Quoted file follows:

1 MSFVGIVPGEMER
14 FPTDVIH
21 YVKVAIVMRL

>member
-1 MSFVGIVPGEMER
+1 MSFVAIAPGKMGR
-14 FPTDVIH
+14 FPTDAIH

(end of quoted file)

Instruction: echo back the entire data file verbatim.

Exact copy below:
1 MSFVGIVPGEMER
14 FPTDVIH
21 YVKVAIVMRL

>member
-1 MSFVGIVPGEMER
+1 MSFVAIAPGKMGR
-14 FPTDVIH
+14 FPTDAIH